The Excitement of a New Year

I remember very clearly the “roller coaster” of emotions that accompanied the start of a new school year (both as a student and a teacher). Feelings of eagerness and elation would give way to feelings of doom and despair as each precious day of summer vacation was crossed off of the calendar.  The whole roller coaster ride would repeat itself several times a week (sometimes, even more frequently). Although honestly, I was always more excited about the first day of school as an employee as opposed to my days as a student.  Read More »

What goes on when we pray?

I find myself thinking about this seemingly simple question once again. This time it was prompted not by a student but an adult. Last month, Church Publishing released Common Prayer for Children and Families, a collection of daily liturgies and prayers for all sorts of occasions that Jenifer Gamber and I wrote together. A parent who saw the book congratulated me and then asked if there was an accompanying companion piece or a guide. She suggested that parents and teachers often need both prayers themselves and an additional resource to assist them in theologically explaining to children (and perhaps themselves) what is going on when we pray. Read More »

Schools are Real Places of Faith

As I write, I’ve just returned home from a candlelit prayer vigil at our school chapel. Two weeks ago, a student only in our Class of 2014 died, under as yet unknown though clearly tragic circumstances. I was contacted out of the blue by a former student who wished to organize a service for their friend in the chapel where they used to worship together. He sounded shy about asking, but when the school and I quickly embraced him and offered all we could to help, he was profoundly grateful that we were taking the time to respond to him with such enthusiasm. It was a small, simple, yet intimate opportunity to gather in the presence of God, in a place which was so much a center of spiritual, emotional and also collegial gravity for those friends. In a way, as one student remarked, it felt like “a home away from home.” Like a parish church, I suppose. Read More »

Explaining Jesus

“Hey! Who’s that?” shouts an excited three-year-old as he enters the church for the first time. He points again at the large Christus Rex (Christ the King) statute over the Altar and demands, “Who’s that?” Read More »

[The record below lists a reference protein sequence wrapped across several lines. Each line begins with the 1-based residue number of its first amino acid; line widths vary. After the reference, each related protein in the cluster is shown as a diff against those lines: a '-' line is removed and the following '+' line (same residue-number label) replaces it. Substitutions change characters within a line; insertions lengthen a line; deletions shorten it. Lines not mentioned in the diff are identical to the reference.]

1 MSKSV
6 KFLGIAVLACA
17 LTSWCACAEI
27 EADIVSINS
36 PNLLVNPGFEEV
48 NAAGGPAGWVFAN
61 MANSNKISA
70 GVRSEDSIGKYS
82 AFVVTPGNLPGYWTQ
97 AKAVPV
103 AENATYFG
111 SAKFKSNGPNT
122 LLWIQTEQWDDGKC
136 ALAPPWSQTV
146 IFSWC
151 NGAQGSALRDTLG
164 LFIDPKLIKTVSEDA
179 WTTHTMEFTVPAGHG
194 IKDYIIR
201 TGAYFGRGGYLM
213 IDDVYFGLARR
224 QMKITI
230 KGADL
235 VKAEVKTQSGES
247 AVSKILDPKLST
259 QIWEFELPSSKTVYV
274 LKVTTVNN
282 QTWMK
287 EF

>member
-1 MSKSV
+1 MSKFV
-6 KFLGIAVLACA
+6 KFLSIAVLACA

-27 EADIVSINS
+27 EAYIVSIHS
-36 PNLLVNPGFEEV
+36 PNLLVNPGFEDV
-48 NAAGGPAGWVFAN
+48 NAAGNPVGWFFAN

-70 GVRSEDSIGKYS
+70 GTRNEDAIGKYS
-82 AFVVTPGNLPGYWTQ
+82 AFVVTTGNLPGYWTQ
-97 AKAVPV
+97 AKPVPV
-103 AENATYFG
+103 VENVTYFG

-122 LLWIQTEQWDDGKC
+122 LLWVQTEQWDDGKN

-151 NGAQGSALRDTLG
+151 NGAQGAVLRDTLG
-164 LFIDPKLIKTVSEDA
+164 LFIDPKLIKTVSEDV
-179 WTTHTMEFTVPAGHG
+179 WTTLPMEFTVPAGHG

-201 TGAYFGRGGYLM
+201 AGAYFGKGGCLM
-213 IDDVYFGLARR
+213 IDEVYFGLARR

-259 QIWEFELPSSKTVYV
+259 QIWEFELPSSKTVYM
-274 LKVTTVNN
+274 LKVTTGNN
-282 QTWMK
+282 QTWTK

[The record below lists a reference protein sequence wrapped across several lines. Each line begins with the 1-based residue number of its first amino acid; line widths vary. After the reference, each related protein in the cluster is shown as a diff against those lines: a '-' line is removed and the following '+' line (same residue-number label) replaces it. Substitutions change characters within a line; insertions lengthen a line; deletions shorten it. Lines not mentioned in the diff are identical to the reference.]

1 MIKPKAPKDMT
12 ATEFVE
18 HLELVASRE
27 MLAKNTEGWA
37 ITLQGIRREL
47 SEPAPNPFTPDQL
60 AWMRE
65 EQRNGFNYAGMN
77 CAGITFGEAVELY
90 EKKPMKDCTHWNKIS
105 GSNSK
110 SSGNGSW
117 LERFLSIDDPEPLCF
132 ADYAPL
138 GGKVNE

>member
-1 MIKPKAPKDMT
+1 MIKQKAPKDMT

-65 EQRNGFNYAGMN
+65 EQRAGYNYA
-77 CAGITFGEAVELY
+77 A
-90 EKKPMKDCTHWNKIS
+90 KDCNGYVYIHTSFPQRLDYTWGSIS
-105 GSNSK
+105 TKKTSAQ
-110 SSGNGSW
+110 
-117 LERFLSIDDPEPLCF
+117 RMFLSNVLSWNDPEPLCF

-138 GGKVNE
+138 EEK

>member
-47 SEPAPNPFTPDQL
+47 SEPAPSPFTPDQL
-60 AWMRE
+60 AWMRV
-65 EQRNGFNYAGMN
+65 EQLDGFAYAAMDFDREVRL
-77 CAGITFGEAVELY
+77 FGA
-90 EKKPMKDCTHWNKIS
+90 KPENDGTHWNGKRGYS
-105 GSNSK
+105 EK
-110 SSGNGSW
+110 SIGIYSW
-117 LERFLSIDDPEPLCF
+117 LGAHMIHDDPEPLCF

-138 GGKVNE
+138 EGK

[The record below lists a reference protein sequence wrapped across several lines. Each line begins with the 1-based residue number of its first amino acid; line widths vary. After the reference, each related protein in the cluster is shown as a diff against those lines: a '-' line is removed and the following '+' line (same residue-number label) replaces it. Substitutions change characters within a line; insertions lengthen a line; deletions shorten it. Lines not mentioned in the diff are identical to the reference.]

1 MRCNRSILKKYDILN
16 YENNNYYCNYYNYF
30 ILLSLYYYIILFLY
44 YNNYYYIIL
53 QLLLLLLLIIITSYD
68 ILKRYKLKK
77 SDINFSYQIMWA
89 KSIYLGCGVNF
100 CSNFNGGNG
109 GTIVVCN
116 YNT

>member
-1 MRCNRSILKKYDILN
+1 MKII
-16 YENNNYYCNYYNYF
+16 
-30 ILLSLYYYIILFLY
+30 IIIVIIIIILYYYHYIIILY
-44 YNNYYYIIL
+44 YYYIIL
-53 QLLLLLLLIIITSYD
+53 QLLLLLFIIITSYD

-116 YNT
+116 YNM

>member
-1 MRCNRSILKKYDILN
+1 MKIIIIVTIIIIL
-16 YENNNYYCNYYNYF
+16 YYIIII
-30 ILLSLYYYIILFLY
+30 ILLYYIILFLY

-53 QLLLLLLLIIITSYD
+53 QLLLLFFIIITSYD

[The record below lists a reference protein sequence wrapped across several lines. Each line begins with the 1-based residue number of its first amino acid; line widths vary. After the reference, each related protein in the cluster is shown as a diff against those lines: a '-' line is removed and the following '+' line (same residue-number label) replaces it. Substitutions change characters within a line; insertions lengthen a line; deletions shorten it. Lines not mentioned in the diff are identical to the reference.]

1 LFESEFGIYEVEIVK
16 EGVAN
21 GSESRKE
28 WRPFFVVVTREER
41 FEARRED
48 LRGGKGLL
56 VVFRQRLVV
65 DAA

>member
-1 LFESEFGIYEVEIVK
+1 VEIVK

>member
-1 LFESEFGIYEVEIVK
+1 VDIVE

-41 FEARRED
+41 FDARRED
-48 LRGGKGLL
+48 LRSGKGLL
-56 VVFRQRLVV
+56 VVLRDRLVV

Third Grade Lessons for an Election Year

Welcome to 2020 – a leap year, a summer Olympics year, and a presidential election year. Are you nervous about the elections? Friends and colleagues with divergent political perspectives have expressed anxiety about the polarization in our shared civic life, especially for 2020. I have read blogs describing exhaustion from feeling like we are swimming in a sea of political and cultural hatred, and watched public figures give advice about how to talk to your intolerant relatives about politics. The funny thing is, folks from all parts of the political spectrum are making these same observations about feeling silenced, marginalized, and being branded as the other. My advice is to try to be more like a third grader. Read More »

New Year’s Revelations

For me, New Year’s resolutions always came with a sense of impending doom, as if I was being set up for failure. After all, how could I do something for a whole year? But soon after January 1 comes January 6, Epiphany. And Epiphany offers an opportunity that, to me, feels both profound and inspiring. Read More »

‘Tis the Gift to Be Simple

Is it my imagination or is Christmas coming earlier every year? The Great Pumpkin had not even appeared before – boom! – here comes Santa Claus. It seems that stores just can’t get the bows, ribbons, and wreaths on the shelves fast enough. Read More »

Tailwinds

I recently had the opportunity to preach in our school’s annual Thanksgiving Eucharist. It is difficult, every year, to come up with new and striking ways of communicating a similar message, the message of gratitude. But this year I was fortunate to come across Diana Butler Bass’ excellent book Grateful: The Transformative Power of Giving Thanks, which provided more than enough novelty for the occasion. Read More »

Finding Your Voice

I can remember with great clarity the moments in my young life when I had to speak in front of a group for the first time. It took so much courage to stand before adults and peers and play a witch in third grade. I can barely remember the “before” of that moment, however, and how scared I must have been. What has stayed with me is the exhilaration I felt when it was over and I heard from my parents and friends that I was convincing as a mean and terrible witch! I felt a kind of power that I would work to cultivate and hold in my growing self over many more years. Read More »